PBM-3 Mariner: The Eye in the Sky
The PBM Mariner is an American flying boat, developed by the Martin company in the late 1930s as a replacement for older flying boats in service with the USN at the time. The PBM-3, representative of the mid series of the Mariner, will be available to War Thunder pilots as one of the main prizes in the naval marathon event!
Briefly: An American flying boat, sporting good defensive weaponry and excellent payload options.
In the mid 1930s, the U.S. Navy was eager to replace their outdated flying boats with newer models. In order to do so, the Navy started a competition between aircraft manufacturers, whose winner would receive a production contract with the Navy.
The Martin company submitted the designs on their four-engine Model 160 aircraft, which didn’t garner any significant interest from the Navy. However, Martin continued to work on the design, reworking it into a two-engine aircraft, designated Model 162.
This design proved to be a lot more successful, with the Navy quickly ordering for a prototype of the aircraft to be produced. Designated XPBM-1 “Mariner”, the prototype conducted its maiden flight in February 1939. Following successful trials, the aircraft was adopted by the USN as early as September 1939 and order into production.
In late 1940, Martin received a large order for more flying boats to be manufactured. However, with the company’s production capacity being reached, construction of these new machines was delayed. In the meantime, the PBM was further improved by installing new engines, increasing overall size and doubling payload capacity. The new PBM-3 Mariner entered production in 1941, the first batch of 32 vehicles entering service in 1942.
The Mariners primarily served with the USN as coastal patrol aircraft before the outbreak of WW2. However, after the United States’ entry into WW2, Mariners were used in the anti-submarine role in the Atlantic and also took part in operations in the Pacific Theatre.
The PBM-3 Mariner flying boats of the third series served very briefly during WW2, as nearly all PBM-3s from the first series were converted into unarmed transport machines, shortly after their construction. Nevertheless, the aircraft proved to be very successful and further models were built in large numbers - in total more than 1360 Mariner vehicles of different modifications. Mariners were also used in small numbers by Great Britain, Australia, Argentina, Uruguay and the Netherlands. The last Mariners were phased out of service during the 1960s, being replaced by newer aircraft.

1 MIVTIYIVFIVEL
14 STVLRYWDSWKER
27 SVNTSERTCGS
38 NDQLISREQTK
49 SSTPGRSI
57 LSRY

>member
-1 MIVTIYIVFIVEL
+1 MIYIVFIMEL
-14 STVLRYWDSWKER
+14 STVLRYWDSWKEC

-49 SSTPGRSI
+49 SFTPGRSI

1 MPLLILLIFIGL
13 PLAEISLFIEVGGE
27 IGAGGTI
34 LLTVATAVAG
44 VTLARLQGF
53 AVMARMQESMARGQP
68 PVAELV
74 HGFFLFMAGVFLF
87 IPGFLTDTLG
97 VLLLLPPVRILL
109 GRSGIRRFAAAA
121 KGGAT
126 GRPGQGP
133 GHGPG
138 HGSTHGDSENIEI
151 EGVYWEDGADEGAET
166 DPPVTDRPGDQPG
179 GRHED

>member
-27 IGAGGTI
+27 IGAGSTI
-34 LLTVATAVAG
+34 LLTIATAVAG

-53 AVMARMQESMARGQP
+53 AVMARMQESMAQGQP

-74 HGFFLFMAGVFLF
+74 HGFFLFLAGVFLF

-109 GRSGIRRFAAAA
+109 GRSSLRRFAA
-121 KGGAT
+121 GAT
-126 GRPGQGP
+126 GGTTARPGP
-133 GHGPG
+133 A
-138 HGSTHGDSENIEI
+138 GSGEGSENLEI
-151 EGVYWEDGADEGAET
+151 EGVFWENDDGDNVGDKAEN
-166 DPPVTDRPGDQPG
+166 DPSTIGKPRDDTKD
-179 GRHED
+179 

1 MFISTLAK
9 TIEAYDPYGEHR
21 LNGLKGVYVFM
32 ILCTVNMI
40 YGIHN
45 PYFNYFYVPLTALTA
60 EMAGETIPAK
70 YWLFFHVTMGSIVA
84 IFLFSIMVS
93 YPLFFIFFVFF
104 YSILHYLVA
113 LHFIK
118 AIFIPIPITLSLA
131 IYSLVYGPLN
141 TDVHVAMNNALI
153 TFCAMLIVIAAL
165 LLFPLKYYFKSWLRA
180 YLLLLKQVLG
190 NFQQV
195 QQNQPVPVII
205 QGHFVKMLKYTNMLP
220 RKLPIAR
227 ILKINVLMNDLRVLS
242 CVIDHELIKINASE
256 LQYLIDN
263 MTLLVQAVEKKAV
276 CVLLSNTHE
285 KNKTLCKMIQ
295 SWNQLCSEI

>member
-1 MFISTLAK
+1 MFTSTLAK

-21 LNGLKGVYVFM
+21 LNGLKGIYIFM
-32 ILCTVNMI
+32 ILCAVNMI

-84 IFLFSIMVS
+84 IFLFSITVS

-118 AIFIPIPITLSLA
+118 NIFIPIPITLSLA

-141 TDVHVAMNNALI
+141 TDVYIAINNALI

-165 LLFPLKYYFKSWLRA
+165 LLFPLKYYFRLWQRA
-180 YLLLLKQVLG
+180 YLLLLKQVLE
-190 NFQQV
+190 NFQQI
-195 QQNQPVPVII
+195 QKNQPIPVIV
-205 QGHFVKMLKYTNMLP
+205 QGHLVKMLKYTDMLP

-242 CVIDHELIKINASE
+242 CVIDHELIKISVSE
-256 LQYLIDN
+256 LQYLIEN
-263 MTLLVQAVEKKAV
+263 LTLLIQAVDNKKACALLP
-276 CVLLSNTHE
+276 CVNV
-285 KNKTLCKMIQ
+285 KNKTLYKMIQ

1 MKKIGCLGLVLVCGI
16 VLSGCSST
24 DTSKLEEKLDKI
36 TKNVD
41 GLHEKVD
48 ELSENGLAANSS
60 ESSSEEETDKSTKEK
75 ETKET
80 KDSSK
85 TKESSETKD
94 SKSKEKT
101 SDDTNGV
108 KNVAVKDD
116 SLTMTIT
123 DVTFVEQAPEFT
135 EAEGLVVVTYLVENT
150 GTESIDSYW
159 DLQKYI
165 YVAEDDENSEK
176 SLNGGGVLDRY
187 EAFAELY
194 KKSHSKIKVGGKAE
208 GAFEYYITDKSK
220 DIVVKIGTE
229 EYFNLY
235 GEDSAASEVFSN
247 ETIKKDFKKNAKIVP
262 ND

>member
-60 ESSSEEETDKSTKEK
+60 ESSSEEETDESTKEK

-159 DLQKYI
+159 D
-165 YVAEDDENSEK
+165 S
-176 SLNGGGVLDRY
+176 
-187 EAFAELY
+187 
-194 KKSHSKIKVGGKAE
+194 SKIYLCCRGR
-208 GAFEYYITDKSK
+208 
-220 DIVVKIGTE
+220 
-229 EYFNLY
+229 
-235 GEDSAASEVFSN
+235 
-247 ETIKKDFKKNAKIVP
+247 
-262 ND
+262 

In War Thunder, the PBM-3 Mariner will be available to pilots as one of the major prizes in the ongoing naval marathon event. Despite being a low tier machine in the American aviation tree, the PBM-3 Mariner still packs a punch with its good defensive armament and excellent bomb loads, making it a good choice for both air and combined naval battles!
Being a flying boat of this size, the Mariner isn’t exactly what pilots would consider to be the epitome of peak aviation performance. Nonetheless, in WEP mode, the aircraft is still able to reach a respectable top speed of 215.6 mph (347 km/h) at sea level, thanks to the 1,700 horsepower (at maximum power) being generated by each of the two Wright R-2600-12 Twin Cyclone engines.
Despite the PBM-3 having one pair of its inner wing bomb bays removed in comparison to early models, it actually had its payload doubled, rather than halved. This allows the Mariner to carry a maximum payload of 8,000 lbs worth of bombs of various calibers, giving pilots the option to attack and destroy multiple surface targets in one sortie.
Although the PBM-3 doesn’t come fitted with any offensive armament, its defensive weaponry will more than suffice at protecting the aircraft from hostile attacks. Being equipped with five deadly 12.7mm Browning M2 machine guns, spread across the aircraft’s entire body, leaves most of the possible attack angles fairly well covered. However, as with almost all flying boats, the Mariner too is highly vulnerable to attacks from directly below it, as the absence of any guns covering this angle creates a blindspot. This weakness is certainly something that pilots on both sides should keep in mind.
The PBM-3 Mariner is available to all pilots as one of the main prizes in our naval marathon event. So what are still you waiting for? Take part in the marathon and earn yourself a unique American flying boat along with a number of other great rewards! Until then, best of luck and happy hunting pilots!